indicated that the percent that seldom reviewed project performance was larger and increased from 12 to 22 percent
between 1980 and 1997. For those U.S. firms that did regularly review project performance, the most popular
frequency of review was annually.

Capital Budgeting Techniques Used
       Early capital budgeting surveys asked firms which capital budgeting methods they considered their primary and
secondary methods. Other studies asked the firms to indicate which methods they considered more important. In an
early study, Gitman and Maxwell [5] reported that almost 50 % of U.S. firms were using IRR as their primary method
and only about 24 % were using NPV as their primary method. The payback method was the most popular secondary
method. However, Gitman & Maxwell reported that the use of NPV was increasing at the time of their survey and
about 80 % of the firms were at least using a discounting method as their primary method. (As compared to an original
study of U.S. firms by Klammer [11] who found that payback and accounting rate of return were originally the most
popular primary methods for U.S. firms.)
       Shifting to similar studies of Asia-Pacific firms, Wong, et al [15] in an early 1987 study found payback was the
most popular primary method in Malaysia, payback and accounting rate of return were equally important in Hong
Kong, and payback, IRR, and accounting rate of return were equally important in Singapore. More recently, Kester, et
al [10] reported in 1999 that executives of firms in Australia, Indonesia, and the Philippines, appeared to prefer
discounting techniques to evaluate projects, but firms in Malaysia, and Singapore considered discounting techniques
and payback to be about equally important. Firms in Hong Kong preferred the payback method for evaluating projects.
Chan, et al [3] reported in a 2005 study of mainland Chinese firms that NPV was the most popular primary method, and
payback was the most popular secondary method. This contrasts with U.S. firms where IRR seems to be the most
popular technique.
       In this study we asked the firms to score how often they used the different capital budgeting project evaluation
techniques on a scale of 0 to 4 with 0 meaning never and 4 meaning always. A response of 3 or 4 was classified as
“always or almost always.” This question was the same question as the one posed by Graham and Harvey [8] in their
relatively recent study of U.S. firms. Results are presented in Table 1. As can be seen, the inferior payback method is
used more often, and the NPV technique is always or almost always used by a relatively small percentage of firms. The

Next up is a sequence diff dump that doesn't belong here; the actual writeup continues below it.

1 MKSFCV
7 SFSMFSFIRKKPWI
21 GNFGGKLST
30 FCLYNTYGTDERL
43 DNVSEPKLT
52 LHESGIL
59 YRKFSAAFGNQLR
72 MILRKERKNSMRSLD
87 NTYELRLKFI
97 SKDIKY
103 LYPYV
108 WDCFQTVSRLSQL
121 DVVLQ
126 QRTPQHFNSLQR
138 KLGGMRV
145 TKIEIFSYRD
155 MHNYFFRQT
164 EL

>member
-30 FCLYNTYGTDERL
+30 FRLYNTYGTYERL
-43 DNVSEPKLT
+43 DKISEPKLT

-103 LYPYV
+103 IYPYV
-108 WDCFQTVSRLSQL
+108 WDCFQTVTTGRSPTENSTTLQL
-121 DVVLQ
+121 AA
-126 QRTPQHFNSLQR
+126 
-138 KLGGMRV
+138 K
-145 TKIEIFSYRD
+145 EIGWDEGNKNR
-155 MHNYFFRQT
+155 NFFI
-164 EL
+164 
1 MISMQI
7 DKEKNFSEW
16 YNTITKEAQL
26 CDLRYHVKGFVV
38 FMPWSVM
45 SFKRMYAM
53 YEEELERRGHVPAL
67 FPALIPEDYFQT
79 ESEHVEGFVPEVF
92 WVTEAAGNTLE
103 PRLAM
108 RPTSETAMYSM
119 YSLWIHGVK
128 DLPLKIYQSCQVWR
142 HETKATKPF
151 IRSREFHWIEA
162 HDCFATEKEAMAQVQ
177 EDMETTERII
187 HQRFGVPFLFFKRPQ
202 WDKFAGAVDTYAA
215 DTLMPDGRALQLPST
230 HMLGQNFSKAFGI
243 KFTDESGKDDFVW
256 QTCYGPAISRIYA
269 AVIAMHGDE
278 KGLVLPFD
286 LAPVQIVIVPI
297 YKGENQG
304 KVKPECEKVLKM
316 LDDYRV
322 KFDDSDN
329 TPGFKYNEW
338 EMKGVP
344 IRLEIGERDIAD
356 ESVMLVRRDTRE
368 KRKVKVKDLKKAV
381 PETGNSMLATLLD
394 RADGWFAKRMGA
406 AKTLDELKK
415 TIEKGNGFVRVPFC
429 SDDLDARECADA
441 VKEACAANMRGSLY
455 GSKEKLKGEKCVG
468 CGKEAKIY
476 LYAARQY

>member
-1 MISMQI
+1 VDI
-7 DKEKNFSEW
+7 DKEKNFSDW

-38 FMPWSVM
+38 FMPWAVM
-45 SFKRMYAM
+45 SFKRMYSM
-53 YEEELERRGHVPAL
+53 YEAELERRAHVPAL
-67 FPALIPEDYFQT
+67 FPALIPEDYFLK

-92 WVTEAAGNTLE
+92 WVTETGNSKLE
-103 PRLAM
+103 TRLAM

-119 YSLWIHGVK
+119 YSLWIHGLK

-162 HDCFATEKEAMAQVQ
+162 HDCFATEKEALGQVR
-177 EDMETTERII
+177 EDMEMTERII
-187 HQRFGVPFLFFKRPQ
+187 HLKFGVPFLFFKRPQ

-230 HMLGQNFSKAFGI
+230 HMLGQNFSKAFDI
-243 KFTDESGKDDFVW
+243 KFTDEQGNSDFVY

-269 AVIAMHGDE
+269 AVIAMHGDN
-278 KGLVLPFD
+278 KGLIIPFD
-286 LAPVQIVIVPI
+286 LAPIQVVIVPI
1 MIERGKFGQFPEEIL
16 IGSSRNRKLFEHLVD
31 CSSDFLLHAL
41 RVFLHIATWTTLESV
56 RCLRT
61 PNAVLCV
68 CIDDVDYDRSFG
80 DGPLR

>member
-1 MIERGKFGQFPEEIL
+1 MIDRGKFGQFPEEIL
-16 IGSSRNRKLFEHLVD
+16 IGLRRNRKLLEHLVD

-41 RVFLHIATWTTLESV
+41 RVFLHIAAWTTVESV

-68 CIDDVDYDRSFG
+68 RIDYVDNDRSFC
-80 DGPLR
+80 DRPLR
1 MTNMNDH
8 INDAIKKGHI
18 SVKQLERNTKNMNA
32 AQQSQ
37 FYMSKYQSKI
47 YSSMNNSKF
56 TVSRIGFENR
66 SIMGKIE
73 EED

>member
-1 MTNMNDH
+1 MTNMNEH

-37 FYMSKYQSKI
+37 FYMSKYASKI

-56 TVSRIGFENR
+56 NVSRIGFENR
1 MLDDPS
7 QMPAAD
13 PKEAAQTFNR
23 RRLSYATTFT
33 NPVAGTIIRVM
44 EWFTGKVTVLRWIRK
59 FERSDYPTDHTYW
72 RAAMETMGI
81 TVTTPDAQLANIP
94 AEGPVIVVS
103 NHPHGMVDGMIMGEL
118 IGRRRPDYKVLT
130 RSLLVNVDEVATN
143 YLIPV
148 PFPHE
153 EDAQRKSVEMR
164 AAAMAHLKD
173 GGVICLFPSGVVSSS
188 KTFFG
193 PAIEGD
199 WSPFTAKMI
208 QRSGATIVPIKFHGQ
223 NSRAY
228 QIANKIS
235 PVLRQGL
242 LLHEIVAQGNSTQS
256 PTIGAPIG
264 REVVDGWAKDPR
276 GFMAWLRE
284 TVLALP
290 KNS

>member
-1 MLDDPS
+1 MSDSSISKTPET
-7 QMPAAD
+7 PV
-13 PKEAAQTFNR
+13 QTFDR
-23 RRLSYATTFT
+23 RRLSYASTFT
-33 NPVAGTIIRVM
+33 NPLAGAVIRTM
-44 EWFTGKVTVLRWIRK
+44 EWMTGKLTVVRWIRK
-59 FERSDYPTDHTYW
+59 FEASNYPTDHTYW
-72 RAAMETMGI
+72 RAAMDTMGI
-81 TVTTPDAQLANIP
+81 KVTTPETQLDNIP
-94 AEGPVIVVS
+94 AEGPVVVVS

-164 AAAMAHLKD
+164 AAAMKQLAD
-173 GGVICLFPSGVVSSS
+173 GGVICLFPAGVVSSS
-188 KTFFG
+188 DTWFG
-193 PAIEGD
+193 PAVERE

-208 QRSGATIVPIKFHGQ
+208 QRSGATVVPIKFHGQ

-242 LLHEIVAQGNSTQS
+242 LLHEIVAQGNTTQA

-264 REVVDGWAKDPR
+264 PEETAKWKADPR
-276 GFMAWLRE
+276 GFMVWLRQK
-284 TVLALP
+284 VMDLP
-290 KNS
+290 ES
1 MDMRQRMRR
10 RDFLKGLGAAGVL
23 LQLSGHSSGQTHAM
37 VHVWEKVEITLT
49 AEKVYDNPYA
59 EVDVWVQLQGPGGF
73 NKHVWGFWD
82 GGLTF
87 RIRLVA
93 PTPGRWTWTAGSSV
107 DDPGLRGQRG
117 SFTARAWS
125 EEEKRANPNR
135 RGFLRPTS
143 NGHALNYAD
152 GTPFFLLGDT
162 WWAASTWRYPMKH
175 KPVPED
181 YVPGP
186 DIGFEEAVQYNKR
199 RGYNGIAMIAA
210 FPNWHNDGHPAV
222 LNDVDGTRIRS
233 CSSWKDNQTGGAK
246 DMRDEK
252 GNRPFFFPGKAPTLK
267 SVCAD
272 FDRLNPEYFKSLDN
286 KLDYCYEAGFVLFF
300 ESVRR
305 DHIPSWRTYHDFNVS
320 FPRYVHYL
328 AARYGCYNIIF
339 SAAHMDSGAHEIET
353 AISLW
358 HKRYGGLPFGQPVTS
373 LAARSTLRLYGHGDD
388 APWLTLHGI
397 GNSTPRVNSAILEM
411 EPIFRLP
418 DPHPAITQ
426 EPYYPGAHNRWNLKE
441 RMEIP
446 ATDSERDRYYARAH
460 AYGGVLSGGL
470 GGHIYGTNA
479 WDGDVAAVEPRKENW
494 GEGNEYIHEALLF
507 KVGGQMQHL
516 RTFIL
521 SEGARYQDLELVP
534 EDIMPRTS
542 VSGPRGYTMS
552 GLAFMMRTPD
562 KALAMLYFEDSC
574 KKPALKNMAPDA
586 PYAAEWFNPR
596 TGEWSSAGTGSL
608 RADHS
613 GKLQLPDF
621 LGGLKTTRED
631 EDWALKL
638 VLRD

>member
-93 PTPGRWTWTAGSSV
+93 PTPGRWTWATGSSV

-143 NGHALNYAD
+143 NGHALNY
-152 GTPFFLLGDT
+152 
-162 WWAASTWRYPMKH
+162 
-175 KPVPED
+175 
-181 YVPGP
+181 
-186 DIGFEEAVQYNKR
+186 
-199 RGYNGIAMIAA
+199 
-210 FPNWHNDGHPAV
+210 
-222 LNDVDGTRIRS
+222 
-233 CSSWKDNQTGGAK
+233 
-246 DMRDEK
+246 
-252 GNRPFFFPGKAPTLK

NPV percentage is much lower than the 75 % reported for U.S. and Canadian firms by Graham & Harvey. Although
many of the firms are using the other capital budgeting techniques, the percentages are not as large as found by Graham
& Harvey for IRR (76 %) and payback (57 %). However, our percentages are higher than Graham & Harvey’s
percentages for ARR (20 %) and PI (12 %). These results also do not compare favorably to the same question in the
Chan, et al [3] study for mainland Chinese firms. Their results indicated that over 92 % of those firms used NPV
always or almost always whereas the corresponding percentage for payback was only about 18 %.




The Journal of International Management Studies, Volume 5, Number 1, April, 2010                                         179
                            Table 1: Capital Budgeting Techniques – Frequency of Use
                                                                            % Always or Almost                     Mean
                                                                                  Always
Payback Period                                                                     52.17                            2.35
Internal Rate of Return (IRR)                                                      47.83                           2.09
Net Present Value (NPV)                                                            30.43                            1.83
Accounting Rate of Return (ARR) (or Book Rate of Return on Assets)                 26.09                            1.52
Discounted Payback Period                                                          21.74                            1.35
Profitability Index (PI)                                                           17.39                            1.04
Modified Internal Rate of Return (MIRR)                                            13.04                            0.83

Project Risk
      Questions were also asked concerning how a project’s risk was assessed. These results are shown in Table 2 for a